Palestine has been officially recognised by Interpol as a member state in a vote at the international police organisation’s general assembly in Beijing.
A tweet from the official Interpol Twitter account on Wednesday read: “The State of Palestine and the Solomon Islands are now Interpol member countries”.
At Interpol’s annual General Assembly meeting in Beijing, Palestine’s membership bid was accepted with 75 countries voting yes, 24 voting no, and 34 abstaining.
Observers said the move represented a stinging diplomatic defeat for Israel who fiercely objected to the Palestinians joining Interpol, arguing that they could hinder rather than aid Interpol’s efforts.
The US administration also objected to Ramallah’s membership bid and helped Israel lobby against it.
Minutes after the vote, Minister of Foreign and Expatriate Affairs, Riyad al-Malki, celebrated the move, saying the overwhelming vote in support of Palestine’s membership is “a vote of confidence in Palestine’s law enforcement capabilities and commitment to the core values of the organization. Palestine’s admission to INTERPOL is a victory for law enforcement and global cooperation.”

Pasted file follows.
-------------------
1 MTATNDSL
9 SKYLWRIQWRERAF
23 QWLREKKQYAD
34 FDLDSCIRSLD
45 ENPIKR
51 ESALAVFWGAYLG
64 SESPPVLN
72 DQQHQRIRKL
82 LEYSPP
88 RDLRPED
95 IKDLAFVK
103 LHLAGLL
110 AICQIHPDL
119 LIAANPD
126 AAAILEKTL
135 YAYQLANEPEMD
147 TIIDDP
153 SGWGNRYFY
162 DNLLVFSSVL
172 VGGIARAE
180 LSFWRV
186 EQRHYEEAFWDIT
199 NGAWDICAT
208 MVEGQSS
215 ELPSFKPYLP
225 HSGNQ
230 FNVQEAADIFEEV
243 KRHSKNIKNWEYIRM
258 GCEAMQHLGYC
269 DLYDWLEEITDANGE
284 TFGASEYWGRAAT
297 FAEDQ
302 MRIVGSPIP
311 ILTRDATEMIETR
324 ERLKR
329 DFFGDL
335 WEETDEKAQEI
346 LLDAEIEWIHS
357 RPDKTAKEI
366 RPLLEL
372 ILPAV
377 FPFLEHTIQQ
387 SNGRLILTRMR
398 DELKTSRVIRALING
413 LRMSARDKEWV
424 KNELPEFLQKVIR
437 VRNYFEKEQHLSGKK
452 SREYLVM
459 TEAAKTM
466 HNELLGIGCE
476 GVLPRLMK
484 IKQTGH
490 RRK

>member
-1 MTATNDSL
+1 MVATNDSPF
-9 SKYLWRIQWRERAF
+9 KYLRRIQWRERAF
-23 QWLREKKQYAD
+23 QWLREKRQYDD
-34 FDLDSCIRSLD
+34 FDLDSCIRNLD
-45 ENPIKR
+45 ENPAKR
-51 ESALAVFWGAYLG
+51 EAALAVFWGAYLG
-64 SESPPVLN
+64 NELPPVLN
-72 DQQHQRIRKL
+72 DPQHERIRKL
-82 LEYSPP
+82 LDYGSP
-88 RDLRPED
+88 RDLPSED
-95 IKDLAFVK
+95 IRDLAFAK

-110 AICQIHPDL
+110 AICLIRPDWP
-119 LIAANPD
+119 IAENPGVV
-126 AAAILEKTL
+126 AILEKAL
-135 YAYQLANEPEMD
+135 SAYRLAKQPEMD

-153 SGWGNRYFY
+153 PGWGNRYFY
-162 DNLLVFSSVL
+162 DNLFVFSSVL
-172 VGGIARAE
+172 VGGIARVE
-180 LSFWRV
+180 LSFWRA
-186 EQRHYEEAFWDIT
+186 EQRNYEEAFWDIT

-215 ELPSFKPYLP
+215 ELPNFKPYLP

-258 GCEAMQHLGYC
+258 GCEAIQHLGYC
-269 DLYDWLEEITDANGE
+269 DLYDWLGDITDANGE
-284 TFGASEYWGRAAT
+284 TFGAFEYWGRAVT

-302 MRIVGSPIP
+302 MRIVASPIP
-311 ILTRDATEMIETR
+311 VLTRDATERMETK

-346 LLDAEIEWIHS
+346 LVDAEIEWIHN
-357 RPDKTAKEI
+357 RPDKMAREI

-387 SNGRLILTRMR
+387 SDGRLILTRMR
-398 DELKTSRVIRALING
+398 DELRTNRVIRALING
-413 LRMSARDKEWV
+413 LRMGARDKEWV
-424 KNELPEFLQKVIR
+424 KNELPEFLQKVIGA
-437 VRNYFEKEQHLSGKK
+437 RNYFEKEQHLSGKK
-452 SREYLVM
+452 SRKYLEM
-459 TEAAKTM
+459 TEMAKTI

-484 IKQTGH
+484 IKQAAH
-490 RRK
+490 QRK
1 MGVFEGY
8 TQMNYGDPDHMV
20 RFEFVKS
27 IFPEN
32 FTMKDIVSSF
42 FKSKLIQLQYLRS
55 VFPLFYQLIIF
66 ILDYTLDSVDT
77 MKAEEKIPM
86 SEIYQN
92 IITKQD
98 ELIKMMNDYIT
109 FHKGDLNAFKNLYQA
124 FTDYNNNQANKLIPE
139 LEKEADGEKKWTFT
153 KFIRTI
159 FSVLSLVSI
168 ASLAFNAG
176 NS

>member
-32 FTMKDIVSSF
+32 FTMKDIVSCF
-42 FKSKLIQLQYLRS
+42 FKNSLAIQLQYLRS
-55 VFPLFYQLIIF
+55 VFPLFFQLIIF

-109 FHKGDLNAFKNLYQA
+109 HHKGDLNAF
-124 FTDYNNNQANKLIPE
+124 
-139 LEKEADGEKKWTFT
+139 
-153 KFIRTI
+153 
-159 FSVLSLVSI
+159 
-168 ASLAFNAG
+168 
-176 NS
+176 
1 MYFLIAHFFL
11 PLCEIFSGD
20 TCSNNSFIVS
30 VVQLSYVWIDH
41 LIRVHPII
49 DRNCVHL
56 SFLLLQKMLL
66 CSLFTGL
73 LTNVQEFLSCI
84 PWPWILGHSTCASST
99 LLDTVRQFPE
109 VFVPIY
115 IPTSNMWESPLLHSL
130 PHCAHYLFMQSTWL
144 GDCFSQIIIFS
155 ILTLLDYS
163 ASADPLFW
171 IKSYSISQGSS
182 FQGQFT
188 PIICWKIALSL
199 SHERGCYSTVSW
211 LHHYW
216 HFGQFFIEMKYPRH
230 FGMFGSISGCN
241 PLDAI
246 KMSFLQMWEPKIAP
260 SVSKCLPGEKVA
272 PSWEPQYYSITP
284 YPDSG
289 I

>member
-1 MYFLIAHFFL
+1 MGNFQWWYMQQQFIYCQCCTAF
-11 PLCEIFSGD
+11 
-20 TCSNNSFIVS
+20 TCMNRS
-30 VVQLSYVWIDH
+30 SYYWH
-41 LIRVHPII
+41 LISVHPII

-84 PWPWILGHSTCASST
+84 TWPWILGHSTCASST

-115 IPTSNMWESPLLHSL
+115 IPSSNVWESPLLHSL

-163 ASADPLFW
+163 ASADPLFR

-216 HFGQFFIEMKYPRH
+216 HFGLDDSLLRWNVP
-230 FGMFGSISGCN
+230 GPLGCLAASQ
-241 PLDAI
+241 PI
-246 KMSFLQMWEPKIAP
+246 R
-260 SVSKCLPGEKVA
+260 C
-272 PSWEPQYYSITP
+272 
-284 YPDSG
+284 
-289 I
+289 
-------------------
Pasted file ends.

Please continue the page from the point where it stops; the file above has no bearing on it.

According to al-Malki, the victory was made possible “because of the principled position of the majority of Interpol members.”
He added: “Palestine’s membership is the outcome of members defending this organisation’s raison d’être and advancing its core values, and a clear rejection of attempts at cynical manipulation and political bullying.”
In 2012, the U.N. General Assembly upgraded the Palestinian Authority’s observer status at the U.N. to “non-member state” from “entity”, like the Vatican.
The step fell short of full U.N. membership, but it had important legal implications in allowing the Palestinians to access international bodies should they choose to join.